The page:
For example, minimizing costs means that the worker can buy products for as cheap as possible.

      The second aspect of his point, about gross inequality, is a legislative problem and not an economic one.

      No economic system can reach a 'perfect level of equality' (if you believe absolute equality is a good outcome). Does capitalism, as practiced today, have an egregious level of inequality? Yes but the only countries which have acceptable levels of equality and prosperity (what's the point of absolute equality if everyone has nothing) are mixed-market capitalist countries in Europe.

      I know those countries are 'socialist,' but for all intents and purposes, the word 'socialism' has tragically been destroyed and distorted in America. Socialism = Communism in America even if it shouldn't, and no matter how much we protest or lecture the country, that's the way it'll stick.

      So unless you believe in Communism, anyone on the Left who proclaims themselves a 'socialist' is both sending the wrong message and - in my opinion - is counterproductive to the cause, because communism is so rightfully reviled in this country. Even if you're technically right, its not what you say but what the audience hears that matters.

      •  One of the poorest arguments for avoiding using (0+ / 0-)

        necessary language I have ever read, if I do not misunderstand, niebuhrsbulldog.

        Socialism = Communism in America even if it shouldn't, and no matter how much we protest or lecture the country, that's the way it'll stick.
        So unless you believe in Communism, anyone on the Left who proclaims themselves a 'socialist' is [. . .] sending the wrong message

        Socialism as a word must never be avoided simply because of the ignorance of the American mass-media viewership. Your principle, generally applied,  would leave us unable to speak nearly any country's name, or even refer to President Obama as an American, in some neighborhoods--and your proscription is even more onerous for any serious political discussion. I suspect it would eviscerate our language faster than any language restriction in Orwell's 1984!

        I do not see Einstein as oversimplifying the flaws in capitalism--he is only pointing to an obvious problem as it interacts with democratic representation. As we all know, socialism can also uses capitalist market forces as it pursues practical an equitable economic outcomes; in fact, much of the New Deal safety net (including the separation of the speculative financial world from more mundane banking support of the economy) is straightforward socialism, and is (less and less each year, sadly) a part of normal American economic organization.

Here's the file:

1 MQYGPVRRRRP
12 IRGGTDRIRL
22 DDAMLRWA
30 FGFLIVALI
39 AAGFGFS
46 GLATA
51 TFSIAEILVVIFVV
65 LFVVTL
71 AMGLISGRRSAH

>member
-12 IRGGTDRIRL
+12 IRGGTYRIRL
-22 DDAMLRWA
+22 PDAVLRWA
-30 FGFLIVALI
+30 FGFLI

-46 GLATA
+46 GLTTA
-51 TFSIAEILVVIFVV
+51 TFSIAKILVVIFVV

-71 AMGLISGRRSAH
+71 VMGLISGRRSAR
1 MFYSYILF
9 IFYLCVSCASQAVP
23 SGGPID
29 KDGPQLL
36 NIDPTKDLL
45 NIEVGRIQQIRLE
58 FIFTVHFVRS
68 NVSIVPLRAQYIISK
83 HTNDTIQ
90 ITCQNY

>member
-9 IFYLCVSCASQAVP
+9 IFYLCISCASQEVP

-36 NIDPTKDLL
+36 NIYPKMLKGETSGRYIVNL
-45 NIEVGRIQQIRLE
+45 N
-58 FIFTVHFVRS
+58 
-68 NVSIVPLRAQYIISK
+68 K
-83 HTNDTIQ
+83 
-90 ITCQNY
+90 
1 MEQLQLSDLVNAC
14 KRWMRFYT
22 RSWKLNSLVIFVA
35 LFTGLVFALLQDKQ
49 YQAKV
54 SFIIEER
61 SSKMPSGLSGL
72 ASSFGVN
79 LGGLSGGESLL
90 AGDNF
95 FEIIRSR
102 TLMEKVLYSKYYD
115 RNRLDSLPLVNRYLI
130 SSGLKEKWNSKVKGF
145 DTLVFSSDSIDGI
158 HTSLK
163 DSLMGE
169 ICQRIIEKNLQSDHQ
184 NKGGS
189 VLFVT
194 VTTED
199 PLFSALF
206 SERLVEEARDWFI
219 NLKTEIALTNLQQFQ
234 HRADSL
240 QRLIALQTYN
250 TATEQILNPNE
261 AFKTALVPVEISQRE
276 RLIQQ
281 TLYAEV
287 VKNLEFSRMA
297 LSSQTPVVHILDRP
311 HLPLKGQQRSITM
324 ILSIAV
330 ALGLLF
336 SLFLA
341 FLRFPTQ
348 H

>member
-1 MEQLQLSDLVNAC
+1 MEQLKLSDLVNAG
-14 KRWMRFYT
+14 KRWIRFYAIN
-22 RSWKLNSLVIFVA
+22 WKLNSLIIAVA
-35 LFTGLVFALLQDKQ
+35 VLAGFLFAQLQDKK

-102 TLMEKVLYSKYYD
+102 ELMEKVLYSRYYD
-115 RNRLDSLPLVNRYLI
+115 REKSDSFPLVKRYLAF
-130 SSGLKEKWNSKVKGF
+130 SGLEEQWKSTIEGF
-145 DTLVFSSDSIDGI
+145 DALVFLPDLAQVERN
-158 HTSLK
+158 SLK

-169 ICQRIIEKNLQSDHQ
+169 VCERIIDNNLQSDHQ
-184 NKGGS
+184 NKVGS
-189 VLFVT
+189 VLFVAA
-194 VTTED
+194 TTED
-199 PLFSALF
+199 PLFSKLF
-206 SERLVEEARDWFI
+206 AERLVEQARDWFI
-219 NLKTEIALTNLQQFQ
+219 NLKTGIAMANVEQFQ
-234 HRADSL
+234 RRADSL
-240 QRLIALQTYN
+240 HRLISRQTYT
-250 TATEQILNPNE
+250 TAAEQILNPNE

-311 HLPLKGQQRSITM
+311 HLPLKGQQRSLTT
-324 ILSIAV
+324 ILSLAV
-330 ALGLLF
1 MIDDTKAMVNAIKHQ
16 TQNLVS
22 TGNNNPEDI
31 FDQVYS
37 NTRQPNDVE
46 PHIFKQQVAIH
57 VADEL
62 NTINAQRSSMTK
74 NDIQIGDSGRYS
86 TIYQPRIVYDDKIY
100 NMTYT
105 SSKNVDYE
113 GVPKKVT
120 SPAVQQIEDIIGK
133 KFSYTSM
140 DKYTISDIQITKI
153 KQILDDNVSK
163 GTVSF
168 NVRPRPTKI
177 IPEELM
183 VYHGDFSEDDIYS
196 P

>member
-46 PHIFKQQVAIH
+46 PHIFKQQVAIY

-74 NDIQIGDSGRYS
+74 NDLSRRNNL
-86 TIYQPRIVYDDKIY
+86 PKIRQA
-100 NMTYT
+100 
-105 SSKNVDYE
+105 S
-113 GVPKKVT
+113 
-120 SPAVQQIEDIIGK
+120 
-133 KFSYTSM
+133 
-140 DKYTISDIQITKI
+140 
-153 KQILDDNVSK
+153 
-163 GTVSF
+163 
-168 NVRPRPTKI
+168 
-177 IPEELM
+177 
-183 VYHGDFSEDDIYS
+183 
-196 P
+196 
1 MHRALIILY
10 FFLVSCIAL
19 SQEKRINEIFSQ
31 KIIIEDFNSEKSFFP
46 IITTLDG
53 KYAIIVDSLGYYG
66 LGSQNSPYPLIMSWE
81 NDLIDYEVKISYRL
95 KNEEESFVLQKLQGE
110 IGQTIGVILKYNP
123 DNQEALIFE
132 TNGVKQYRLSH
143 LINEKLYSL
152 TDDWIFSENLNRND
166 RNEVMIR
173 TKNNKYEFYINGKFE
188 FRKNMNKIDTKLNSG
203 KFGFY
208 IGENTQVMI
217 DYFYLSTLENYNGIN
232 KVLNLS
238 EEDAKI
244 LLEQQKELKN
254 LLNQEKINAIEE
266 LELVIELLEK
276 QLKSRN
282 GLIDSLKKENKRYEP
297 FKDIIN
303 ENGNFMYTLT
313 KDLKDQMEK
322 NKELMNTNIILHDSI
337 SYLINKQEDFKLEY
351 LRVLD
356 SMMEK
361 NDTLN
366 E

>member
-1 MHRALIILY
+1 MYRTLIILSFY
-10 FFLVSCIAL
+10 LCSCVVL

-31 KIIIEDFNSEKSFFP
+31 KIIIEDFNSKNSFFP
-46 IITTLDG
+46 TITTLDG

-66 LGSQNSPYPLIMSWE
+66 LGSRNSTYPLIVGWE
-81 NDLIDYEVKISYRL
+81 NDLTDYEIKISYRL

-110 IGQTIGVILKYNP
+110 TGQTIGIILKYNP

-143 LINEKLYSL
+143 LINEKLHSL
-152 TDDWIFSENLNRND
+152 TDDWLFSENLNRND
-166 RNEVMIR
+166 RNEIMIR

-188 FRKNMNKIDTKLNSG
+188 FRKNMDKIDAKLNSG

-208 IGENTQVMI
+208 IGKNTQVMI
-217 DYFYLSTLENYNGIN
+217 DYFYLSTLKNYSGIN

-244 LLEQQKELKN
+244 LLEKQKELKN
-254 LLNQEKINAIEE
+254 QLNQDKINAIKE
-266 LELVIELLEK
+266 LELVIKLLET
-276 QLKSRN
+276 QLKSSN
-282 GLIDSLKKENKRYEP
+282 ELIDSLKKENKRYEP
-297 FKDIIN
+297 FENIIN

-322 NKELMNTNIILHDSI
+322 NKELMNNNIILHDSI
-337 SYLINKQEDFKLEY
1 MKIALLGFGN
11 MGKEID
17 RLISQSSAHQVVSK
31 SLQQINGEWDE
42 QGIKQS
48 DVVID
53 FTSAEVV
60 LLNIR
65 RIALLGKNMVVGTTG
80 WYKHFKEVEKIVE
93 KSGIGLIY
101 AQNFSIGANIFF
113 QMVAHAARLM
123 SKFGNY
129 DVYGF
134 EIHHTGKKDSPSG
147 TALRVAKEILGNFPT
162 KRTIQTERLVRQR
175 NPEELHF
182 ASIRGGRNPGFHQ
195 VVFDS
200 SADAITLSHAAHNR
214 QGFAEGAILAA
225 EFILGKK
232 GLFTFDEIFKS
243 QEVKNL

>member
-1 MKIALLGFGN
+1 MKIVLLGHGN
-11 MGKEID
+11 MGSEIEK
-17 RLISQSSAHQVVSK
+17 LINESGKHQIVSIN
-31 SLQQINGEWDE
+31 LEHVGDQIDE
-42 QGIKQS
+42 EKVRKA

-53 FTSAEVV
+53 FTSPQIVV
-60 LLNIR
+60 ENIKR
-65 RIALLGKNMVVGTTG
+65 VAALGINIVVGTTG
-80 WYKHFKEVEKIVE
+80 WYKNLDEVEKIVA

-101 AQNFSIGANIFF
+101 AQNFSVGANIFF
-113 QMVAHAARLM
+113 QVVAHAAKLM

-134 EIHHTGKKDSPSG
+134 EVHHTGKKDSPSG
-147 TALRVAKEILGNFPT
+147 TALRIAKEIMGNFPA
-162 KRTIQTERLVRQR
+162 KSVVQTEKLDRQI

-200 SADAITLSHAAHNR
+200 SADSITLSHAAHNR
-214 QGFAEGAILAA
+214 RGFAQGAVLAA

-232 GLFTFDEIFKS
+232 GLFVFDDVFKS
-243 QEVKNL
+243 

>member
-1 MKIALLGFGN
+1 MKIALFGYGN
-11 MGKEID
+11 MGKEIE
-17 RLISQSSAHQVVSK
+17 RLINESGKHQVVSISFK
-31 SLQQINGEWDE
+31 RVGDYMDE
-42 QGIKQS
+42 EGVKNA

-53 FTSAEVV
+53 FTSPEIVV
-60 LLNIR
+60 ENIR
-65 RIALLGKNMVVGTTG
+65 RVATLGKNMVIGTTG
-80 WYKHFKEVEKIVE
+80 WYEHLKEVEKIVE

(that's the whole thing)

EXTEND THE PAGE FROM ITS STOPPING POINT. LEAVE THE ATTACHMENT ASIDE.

Libertarian romantic/gothic/horror/sci-fi fantasies that ignore the structure of the post-agrarian world have caused great damage to the political culture.
         I do think there is a bit of necessary confusion in all our posts as we make educated guesses about the proportions in  which words like capitalism and socialism contain their economic and political ideas--difficult to sort out in a diary. Wizardwerna's  concessions to truth in Einstein's socialist observations--presumably with which the diarist agrees--are inverted in relation to the diarist's use of Einstein's words  when capitalism is used as a politico-economic term with her qualifications. So, what are we saying here?

        Capitalism re-tasked and monitored politically to provide a world we can live in for generations without consuming the world like a mold IS socialism. Today, some would reject Adam Smith's moral boundaries for capitalism as socialist!

        A healthy socialist response to current oligarchic abuses would be a very wise, and very American, reform.

        I suppose I am saying there is more common ground than the friendly criticism implies.

        The labor of a human being is not a commodity or article of commerce. Clayton Act, Section 6.

        by Ignacio Magaloni on Sun Aug 19, 2012 at 11:00:23 PM PDT

        [ Parent ]